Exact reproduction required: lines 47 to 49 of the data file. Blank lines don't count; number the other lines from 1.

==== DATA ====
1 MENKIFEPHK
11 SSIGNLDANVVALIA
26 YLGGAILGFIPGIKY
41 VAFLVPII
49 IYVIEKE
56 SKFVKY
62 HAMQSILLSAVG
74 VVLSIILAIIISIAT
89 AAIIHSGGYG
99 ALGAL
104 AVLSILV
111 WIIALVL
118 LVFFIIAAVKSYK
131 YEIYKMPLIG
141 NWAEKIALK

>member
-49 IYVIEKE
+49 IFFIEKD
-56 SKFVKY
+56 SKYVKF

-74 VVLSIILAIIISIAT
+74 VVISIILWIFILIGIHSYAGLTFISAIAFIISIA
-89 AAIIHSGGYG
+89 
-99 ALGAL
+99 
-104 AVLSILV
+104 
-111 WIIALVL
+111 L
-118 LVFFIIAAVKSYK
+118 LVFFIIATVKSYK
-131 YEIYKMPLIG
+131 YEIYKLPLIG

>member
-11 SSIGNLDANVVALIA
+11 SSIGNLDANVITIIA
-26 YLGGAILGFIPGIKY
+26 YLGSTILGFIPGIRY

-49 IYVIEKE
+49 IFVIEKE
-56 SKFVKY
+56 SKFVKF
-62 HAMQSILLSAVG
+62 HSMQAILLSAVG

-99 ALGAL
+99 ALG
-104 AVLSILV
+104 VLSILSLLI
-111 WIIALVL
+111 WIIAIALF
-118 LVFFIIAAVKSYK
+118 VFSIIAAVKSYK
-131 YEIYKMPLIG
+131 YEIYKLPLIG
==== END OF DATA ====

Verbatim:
+99 ALG
-104 AVLSILV
+104 VLSILSLLI